New nurses seem unable to find a means of flourishing professionally in acute care practice and, consequently, exit far earlier than expected. Worldviews of baccalaureate students have changed from previous generations; yet, the approaches to nursing education remain essentially the same. Just as clinical settings benefit from nursing theory as the basis for nursing practice and scientific inquiry, the science of nursing education would benefit from nursing theory as a basis for guiding educational practice. Parse's human science theory, the Human Becoming School of Thought, is a fitting theoretical framework for a model of teaching-learning for undergraduate baccalaureate nursing education. In addition, as a theory of dynamic relational synchrony, Parse's work provides an appropriate framework with which to promote professional resilience and career longevity by purposefully engaging students within student-faculty dyads to explore personal meanings and philosophies of caring, and to create strong professional identities. PMID:16402737

Hodges, Helen F; Keeley, Ann C; Grier, Elaine C

2005-12-01

100

Johns Hopkins University School of Nursing Definition of Faculty Practice  

E-print Network

Johns Hopkins University School of Nursing Definition of Faculty Practice Faculty practice, mentoring, leadership, collaboration, consultation and research. A faculty practice provides the opportunity

von der Heydt, Rüdiger

101

Perinatal Safety: From Concept to Nursing Practice  

PubMed Central

Communication and teamwork problems are leading causes of documented preventable adverse outcomes in perinatal care. An essential component of perinatal safety is the organizational culture in which clinicians work. Clinicians’ individual and collective authority to question the plan of care and take action to change the direction of a clinical situation in the patient’s best interest can be viewed as their “agency for safety.” However, collective agency for safety and commitment to support nurses in their advocacy role is missing in many perinatal care settings. This paper draws from Organizational Accident Theory, High Reliability Theory, and Symbolic Interactionism to describe the nurse’s role in maintaining safety during labor and birth in acute care settings, and suggests actions for supporting the perinatal nurse at individual, group, and systems levels to achieve maximum safety in perinatal care. PMID:20147827

Kennedy, Holly Powell

2010-01-01

102

Clinical simulation using deliberate practice in nursing education: a Wilsonian concept analysis.  

PubMed

Effective use of simulation is dependent on a complete understanding of simulation's central conceptual elements. Deliberate practice, a constituent of Ericsson's theory of expertise, has been identified as a central concept in effective simulation learning. Deliberate practice is compatible with simulation frameworks already being suggested for use in nursing education. This paper uses Wilson's Method of concept analysis for the purpose of exploring the concept of deliberate practice in the context of clinical simulation in nursing education. Nursing education should move forward in a manner that reflects best practice in nursing education. PMID:24120521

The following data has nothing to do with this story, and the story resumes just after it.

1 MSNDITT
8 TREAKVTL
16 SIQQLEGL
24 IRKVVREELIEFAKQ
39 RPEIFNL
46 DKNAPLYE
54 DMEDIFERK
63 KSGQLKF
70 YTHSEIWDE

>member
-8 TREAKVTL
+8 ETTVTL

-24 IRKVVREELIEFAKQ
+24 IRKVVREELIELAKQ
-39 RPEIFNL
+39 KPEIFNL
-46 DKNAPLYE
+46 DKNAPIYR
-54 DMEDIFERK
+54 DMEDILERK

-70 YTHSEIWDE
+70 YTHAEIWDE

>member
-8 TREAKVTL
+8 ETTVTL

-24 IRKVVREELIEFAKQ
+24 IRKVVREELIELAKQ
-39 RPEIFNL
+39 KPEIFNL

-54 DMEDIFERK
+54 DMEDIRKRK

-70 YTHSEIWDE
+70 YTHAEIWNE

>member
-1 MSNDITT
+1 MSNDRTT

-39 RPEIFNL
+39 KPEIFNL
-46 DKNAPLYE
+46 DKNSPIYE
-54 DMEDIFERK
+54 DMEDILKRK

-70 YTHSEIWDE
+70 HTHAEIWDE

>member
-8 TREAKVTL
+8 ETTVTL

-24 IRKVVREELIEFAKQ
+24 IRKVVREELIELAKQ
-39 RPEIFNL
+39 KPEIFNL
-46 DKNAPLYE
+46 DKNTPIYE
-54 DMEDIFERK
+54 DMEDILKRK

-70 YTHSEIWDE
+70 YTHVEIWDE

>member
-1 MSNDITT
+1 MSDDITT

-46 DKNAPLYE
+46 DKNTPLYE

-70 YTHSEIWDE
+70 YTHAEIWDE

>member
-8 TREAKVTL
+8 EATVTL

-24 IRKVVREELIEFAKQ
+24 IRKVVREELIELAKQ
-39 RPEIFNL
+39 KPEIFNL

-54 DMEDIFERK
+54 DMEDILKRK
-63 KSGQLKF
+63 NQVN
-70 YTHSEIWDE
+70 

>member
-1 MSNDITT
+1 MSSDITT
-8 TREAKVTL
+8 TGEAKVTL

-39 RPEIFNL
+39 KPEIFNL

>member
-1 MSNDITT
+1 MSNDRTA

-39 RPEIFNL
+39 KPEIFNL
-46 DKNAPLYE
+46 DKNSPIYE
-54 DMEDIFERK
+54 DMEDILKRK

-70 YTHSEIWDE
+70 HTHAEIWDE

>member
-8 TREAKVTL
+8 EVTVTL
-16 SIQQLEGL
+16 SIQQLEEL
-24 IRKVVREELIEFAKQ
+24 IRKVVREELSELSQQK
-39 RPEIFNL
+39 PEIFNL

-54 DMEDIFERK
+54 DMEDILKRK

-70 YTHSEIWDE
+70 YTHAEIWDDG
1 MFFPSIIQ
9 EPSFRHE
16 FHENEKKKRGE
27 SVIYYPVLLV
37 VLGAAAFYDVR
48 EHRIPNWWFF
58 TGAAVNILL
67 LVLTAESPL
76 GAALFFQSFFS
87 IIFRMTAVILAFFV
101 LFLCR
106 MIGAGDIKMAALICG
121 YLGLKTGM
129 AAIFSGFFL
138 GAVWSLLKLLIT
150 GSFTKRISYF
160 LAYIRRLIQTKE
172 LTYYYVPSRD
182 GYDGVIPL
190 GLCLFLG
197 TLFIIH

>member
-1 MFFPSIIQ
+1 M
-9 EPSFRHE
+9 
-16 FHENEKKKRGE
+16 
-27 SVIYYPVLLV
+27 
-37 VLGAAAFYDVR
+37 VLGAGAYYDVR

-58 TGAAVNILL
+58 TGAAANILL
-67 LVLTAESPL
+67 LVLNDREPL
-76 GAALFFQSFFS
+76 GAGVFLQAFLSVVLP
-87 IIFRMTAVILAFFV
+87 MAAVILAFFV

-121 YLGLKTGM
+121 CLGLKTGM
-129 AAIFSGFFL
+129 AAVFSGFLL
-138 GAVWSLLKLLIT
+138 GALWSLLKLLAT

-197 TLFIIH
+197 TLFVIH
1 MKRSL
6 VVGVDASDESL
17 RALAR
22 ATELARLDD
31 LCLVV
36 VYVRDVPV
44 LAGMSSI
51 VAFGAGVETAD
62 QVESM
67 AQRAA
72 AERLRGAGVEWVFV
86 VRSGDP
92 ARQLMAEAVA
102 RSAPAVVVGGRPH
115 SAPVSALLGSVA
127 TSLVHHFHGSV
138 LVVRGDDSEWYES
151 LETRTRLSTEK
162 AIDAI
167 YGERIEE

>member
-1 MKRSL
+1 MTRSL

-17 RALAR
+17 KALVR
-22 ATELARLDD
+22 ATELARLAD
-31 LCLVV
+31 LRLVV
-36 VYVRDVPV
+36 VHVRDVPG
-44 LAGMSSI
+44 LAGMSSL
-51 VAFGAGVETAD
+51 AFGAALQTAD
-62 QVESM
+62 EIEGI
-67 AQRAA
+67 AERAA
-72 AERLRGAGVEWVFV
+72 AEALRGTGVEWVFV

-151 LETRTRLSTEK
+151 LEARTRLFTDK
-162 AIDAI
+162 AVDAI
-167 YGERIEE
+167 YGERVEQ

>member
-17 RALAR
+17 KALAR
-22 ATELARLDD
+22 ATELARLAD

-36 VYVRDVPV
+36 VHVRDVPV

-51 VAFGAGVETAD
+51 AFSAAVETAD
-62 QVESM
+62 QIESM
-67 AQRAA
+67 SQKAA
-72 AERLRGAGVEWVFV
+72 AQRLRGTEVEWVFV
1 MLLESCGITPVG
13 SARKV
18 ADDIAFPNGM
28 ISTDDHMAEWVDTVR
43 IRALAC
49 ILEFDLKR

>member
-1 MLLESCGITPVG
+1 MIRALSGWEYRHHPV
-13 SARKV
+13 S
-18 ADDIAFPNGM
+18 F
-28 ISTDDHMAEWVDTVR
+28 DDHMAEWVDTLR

Chee, Jennifer

2014-05-01

103

Learning theories application in nursing education  

PubMed Central

Learning theories are the main guide for educational systems planning in the classroom and clinical training included in nursing. The teachers by knowing the general principles of these theories can use their knowledge more effectively according to various learning situations. In this study, Eric, Medline, and Cochrane databases were used for articles in English and for the Persian literature, Magiran, Iran doc, Iran medex, and Sid databases were used with the help of keywords including social cognitive learning, learning theory, behavioral theory, cognitive theory, constructive theory, and nursing education. The search period was considered from 1990 to 2012. Some related books were also studied about each method, its original vision, the founders, practical application of the training theory, especially training of nursing and its strengths and weaknesses. Behaviorists believe that learning is a change in an observable behavior and it happens when the communication occurs between the two events, a stimulus and a response. Among the applications of this approach is the influence on the learner's emotional reactions. Among the theories of this approach, Thorndike and Skinner works are subject to review and critique. Cognitive psychologists unlike the behaviorists believe that learning is an internal process objective and they focus on thinking, understanding, organizing, and consciousness. Fundamentalists believe that learners should be equipped with the skills of inquiry and problem solving in order to learn by the discovery and process of information. Among this group, we will pay attention to analyze Wertheimer, Brunner, Ausubel theories, Ganyeh information processing model, in addition to its applications in nursing education. Humanists in learning pay attention to the feelings and experiences. Carl Rogers support the retention of learning-centered approach and he is believed to a semantic continuum. At the other end of the continuum, experiential learning is located with the meaning and meaningful. It applies the minds and feelings of the person. From this group, the main focus will be on the works of Rogers and Novels. Finally, it could be concluded that the usage of any of these theoriesin its place would be desired and useful. PMID:25767813